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Sovereign Wealth Funds Put the Pressure on Private Equity

In the postcrisis world sovereign funds are pushing for lower fees from private equity firms and the ability to invest alongside them.

For the largest, most sophisticated sovereign wealth funds, working with external asset managers is an option, not a necessity — and the balance of power has shifted unmistakably. Nowhere is that more evident than in alternative-­asset classes like private equity, infrastructure and real estate. In the aftermath of the global financial crisis, sovereign wealth funds, which have the ability to insource, are less willing to pay traditional private equity fees that typically include a 2 percent asset management fee and a 20 percent incentive fee known as carry. (See also “Sovereign Wealth Funds Look for Inside Edge by Managing Money In-house”)

At the same time, sovereign wealth funds are still eager to partner with the private equity and infrastructure managers they perceive to be best in class. The result? A rapidly hybridizing private markets industry in which sovereign wealth funds are actively seeking to coinvest with — or even buy into — the managers that deliver the best risk-adjusted returns.

“How sovereign wealth funds choose to play private equity is going to be interesting because almost every single one of them is larger now than it was in precrisis peak,” says Robert Brown, global head of limited-partner services for Boston-based private equity giant Advent International, which last year raised a new fund valued at €8.5 billion ($10.8 billion), the largest in the firm’s three-decade history. “Why is that? These funds are cash flow–generative. They’re not really paying out to cover liabilities — not like pension funds. They’re simply building up assets.”

Despite Advent’s success in raising capital for its latest fund, traditional inflows into private equity funds have been muted since the financial crisis. In 2008 institutions committed $685 billion to private equity funds (including real estate and infrastructure), according to London-based market research firm Preqin. The following year the total committed capital was more than halved, to just $318 billion. It fell even further in 2010, to $290 billion, before starting to recover: In 2012 the total capital committed to private equity funds hit $365 billion.

Nonetheless, private equity firms are reporting a surge in interest among their limited partners for co-investments; essentially, their investors are looking for opportunities to deploy at least an equal amount of capital directly alongside their private equity managers without incurring fees. When such deals are struck with their general partners, sovereign wealth and pension funds can, in effect, dilute their fee loads and reduce the cost of their private equity portfolios. By making co-investments — and an increasing number of direct investments — sovereign wealth funds can also create custom portfolio weightings independent of any specific fund.

“I see this trend toward direct investing as a continuous, long-term development,” says Martin Halusa, CEO of London-based private equity firm Apax Partners. “I think it started off with co-investments in which these funds had the insurance policy of knowing that the most experienced guys in the market were on their side. But as they gain more confidence, I think they’re shifting the weightings.” In the earliest stages of the postcrisis co-investment trend, Halusa says, some of the most autonomous sovereign wealth funds were seeking to deploy 80 percent of their private equity allocations in co-investments and 20 percent in direct investments. “Now some are running a 50-50 split,” he adds, “and some are even 80-20 the other way around.”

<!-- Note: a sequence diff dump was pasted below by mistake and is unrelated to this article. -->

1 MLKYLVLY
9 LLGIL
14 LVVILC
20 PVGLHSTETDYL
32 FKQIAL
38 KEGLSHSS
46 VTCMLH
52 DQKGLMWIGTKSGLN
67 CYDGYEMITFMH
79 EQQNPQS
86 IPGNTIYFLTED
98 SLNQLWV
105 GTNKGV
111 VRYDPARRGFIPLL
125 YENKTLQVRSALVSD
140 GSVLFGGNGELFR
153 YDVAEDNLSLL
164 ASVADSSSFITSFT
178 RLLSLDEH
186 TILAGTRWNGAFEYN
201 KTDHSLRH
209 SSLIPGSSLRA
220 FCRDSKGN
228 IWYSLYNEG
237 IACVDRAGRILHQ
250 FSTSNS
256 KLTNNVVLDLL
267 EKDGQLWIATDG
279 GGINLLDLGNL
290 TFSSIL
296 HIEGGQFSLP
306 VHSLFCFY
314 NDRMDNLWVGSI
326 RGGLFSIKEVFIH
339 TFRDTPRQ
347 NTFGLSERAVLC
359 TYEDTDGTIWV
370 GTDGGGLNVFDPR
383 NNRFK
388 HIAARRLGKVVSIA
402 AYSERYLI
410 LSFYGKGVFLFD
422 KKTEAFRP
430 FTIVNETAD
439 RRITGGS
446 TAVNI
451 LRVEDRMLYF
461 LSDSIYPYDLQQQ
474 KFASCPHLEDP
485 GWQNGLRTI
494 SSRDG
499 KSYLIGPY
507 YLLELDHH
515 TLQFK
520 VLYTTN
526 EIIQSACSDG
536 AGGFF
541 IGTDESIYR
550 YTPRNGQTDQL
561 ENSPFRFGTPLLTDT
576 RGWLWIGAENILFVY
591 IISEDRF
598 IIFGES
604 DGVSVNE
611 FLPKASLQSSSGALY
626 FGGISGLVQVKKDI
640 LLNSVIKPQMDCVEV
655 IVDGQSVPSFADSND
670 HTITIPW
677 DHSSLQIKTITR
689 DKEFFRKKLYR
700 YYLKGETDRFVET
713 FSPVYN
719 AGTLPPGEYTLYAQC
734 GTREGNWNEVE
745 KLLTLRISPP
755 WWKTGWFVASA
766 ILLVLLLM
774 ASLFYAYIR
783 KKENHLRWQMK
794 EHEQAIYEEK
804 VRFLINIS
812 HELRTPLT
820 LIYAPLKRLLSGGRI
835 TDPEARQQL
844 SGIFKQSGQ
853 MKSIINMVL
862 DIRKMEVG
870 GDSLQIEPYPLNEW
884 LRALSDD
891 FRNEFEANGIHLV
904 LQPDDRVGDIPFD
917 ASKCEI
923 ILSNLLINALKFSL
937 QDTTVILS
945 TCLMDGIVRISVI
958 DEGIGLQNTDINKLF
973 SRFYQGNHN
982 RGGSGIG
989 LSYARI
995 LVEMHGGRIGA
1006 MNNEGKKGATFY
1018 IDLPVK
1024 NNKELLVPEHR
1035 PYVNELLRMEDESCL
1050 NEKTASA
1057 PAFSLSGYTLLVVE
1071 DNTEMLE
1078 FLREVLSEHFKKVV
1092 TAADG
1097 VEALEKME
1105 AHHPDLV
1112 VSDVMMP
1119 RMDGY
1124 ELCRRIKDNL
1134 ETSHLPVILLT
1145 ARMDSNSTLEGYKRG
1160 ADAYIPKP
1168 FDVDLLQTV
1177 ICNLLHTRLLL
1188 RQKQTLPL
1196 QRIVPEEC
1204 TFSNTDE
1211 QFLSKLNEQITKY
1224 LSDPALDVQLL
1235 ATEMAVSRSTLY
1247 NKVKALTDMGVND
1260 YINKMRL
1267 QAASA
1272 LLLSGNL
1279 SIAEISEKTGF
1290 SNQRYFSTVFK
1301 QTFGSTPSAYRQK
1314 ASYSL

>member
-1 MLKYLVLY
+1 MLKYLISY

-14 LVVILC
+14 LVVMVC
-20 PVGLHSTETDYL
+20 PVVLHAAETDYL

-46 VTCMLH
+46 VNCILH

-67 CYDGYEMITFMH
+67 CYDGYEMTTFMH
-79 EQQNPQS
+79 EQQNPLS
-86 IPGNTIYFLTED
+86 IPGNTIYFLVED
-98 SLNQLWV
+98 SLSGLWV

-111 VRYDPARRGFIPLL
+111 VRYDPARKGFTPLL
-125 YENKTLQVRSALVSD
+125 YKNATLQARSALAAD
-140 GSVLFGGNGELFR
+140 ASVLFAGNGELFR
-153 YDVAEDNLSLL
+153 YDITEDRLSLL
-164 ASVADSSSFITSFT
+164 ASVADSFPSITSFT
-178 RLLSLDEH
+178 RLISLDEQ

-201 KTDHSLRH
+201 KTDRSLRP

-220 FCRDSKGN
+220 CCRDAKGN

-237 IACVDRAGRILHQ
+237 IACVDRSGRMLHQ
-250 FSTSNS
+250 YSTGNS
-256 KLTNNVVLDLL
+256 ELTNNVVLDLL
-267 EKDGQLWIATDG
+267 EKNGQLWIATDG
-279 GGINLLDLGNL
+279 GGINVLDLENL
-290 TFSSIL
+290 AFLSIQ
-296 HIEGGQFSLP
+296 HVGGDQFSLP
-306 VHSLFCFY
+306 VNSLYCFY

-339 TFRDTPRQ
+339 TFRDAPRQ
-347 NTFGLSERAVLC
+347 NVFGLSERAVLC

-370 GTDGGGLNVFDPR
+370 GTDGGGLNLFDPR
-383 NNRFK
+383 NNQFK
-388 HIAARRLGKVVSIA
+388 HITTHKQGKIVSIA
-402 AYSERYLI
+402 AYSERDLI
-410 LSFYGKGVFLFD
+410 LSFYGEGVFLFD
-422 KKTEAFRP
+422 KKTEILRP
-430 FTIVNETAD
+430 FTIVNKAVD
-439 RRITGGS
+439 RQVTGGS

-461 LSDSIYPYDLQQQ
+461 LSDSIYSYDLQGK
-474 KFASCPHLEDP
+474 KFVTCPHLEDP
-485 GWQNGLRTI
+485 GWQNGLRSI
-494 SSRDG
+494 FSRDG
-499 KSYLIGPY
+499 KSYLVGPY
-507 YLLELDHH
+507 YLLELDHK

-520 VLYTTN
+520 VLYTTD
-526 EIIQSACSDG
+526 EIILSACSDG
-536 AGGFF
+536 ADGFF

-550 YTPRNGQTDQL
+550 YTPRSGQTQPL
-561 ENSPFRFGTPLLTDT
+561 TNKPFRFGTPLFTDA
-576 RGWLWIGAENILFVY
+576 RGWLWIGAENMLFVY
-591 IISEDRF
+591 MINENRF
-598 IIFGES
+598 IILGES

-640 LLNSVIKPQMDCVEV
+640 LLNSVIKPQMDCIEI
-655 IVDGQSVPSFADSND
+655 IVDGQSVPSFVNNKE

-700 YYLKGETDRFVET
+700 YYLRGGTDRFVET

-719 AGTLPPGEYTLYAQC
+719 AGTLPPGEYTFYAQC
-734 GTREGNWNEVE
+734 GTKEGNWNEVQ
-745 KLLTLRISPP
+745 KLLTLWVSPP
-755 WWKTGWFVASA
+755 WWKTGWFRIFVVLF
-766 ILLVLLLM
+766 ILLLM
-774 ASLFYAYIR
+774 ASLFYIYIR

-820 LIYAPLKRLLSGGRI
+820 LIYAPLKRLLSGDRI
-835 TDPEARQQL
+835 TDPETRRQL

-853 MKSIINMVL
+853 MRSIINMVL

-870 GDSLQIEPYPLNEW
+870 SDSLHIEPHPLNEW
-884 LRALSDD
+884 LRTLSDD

In the past five years, a handful of the largest sovereign wealth funds have even opted to take equity stakes in the general partnerships of their private equity managers — a trend that Halusa knows well. In 2009, Apax sold a total stake of 10 percent of its management company to China Investment Corp. (CIC), Australia’s Future Fund and Singapore’s GIC (formerly Government of Singapore Investment Corp.). The partners used the proceeds from the sale to fund a permanent capital vehicle — a balance sheet from which Apax could increase its future deal commitments as a general partner. “If we perform terribly well, the day may come when we will mainly invest our own balance sheet and invite some institutions to coinvest alongside us if they’re interested,” Halusa explains.

The equity ownership stake taken by the three sovereign wealth funds does not affect the daily workings of the private equity firm. “We’re not a subsidiary,” Halusa hastens to say, “and we’re not a captive. We’re still completely independent.” The Future Fund, CIC and GIC bought into Apax with the understanding that they would not get any preferential treatment or terms, the CEO says, but they do participate in the economics of the general partnership, so when Apax makes money on its asset management and incentive fees, they make money too. But they do not have preferential access to co-investment opportunities. The sovereign funds receive one partnership-style perk: They can get hands-on training.

“They have the right to second one of their young people to work with us and we believe they have found the experience very enjoyable and beneficial,” says Halusa. “Their sector teams often call ours to discuss industries and countries — which is something we’re happy to do with any large investor, but the general partners just seem to use that service more often.”

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